3 actually a decent point – for instance handing out thousands of dollars to first home buyers, which is then leveraged up at the very least 5 times, in practice more depending on the LTV. Given it was possible to get 21000 during the GFC stimulus, even with a very conservative 80% LTV that’s putting at minimum an extra $105,000 of purchasing power to every tom dick and harry if they’re deposit constrained. So yes, it’s quite reasonable to blame the government. Keep in mind people can get up to 97% LTV if they really go for it. You do the math. Can’t wait to see how the loans made in 2008/9 in particular fare once we have a real recession, one like the early 90s.

4 is rubbish, it’s the land stupid

5 rubbish. prices on the urban fringes are just as absurd – desirable inner city areas are always going to be more expensive, no s*** Sherlock. Australia did however have massive population growth with resultant urban expansion post WW2 without having the absurd run-up in prices that we have now. It’s not an explanation.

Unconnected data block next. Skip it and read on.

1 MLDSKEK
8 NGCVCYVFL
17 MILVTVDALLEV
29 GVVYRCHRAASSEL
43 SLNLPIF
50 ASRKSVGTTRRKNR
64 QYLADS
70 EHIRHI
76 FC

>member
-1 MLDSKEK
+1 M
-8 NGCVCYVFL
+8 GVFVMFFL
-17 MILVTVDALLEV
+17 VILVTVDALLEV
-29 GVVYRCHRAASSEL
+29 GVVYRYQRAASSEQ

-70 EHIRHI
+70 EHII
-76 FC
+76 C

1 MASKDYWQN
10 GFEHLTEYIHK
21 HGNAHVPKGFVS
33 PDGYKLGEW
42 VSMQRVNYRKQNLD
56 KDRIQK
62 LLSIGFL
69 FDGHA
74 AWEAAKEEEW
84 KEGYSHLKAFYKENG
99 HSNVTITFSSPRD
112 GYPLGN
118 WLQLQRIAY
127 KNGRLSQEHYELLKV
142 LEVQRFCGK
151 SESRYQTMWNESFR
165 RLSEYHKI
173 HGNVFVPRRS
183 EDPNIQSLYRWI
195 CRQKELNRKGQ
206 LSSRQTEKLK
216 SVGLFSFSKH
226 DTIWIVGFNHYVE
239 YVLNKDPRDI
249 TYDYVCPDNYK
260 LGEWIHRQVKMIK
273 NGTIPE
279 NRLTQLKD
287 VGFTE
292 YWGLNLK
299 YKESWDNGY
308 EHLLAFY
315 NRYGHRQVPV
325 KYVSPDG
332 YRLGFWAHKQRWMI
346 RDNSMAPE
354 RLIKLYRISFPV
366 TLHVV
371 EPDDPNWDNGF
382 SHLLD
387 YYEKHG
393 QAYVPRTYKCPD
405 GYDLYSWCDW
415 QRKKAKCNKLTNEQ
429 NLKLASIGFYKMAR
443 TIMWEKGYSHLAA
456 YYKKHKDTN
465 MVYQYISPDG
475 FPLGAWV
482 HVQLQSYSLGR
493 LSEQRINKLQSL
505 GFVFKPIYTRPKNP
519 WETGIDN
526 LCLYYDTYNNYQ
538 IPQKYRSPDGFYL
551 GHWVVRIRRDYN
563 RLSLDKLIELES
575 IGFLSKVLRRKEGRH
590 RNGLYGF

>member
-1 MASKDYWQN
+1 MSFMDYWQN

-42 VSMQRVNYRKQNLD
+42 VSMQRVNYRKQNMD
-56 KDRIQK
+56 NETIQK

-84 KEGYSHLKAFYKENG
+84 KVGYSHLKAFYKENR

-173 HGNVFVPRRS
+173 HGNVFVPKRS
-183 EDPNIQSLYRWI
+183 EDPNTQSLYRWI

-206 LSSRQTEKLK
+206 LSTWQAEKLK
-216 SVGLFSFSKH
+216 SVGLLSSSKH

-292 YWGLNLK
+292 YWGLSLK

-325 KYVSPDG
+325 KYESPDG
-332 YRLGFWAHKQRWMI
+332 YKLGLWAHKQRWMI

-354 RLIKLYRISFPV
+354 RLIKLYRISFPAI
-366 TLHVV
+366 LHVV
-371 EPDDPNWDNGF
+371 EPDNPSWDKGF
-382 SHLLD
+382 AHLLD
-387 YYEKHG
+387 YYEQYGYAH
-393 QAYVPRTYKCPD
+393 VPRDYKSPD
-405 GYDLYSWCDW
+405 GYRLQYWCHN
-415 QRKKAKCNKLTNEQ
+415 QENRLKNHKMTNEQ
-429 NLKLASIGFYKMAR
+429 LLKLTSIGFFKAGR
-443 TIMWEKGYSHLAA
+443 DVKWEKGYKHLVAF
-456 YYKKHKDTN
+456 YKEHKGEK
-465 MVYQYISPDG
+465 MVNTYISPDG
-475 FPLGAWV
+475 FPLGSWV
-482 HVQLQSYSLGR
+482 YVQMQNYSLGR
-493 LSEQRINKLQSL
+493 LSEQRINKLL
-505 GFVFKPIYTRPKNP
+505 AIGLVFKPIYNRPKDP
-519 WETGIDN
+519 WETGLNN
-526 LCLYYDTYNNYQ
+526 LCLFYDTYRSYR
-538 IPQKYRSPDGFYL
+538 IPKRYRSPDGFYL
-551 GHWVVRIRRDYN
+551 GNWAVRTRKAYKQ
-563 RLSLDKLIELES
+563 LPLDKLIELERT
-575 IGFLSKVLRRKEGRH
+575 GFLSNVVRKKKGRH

It’s a bubble and it’s deliberate.

Here’s the news – it has never been easy for average people to buy a house. The Golden Age didn’t happen. Stop whining and save like your parents and grandparents did – and as I did. It means going without, not just seeing if there’s anything left after you’ve spent in the usual way. Always has.

Yes, all these younguns should be working 60 hour weeks and never having kids, just like their parents did.
If only I’d been as prudent as those of my parents generation, then I too could have bought an ex guvie in the 90s for 5 figures only to see it soar in value while I sat on my ass. Try as I might I just couldn’t persuade the bank to give a mortgage to a 10 year old, I guess it was just a failure of my work ethic.

arescarti42 12:53 pm 02 Nov 12

I think i bust this chart out every time there’s a house price argument on Riotact.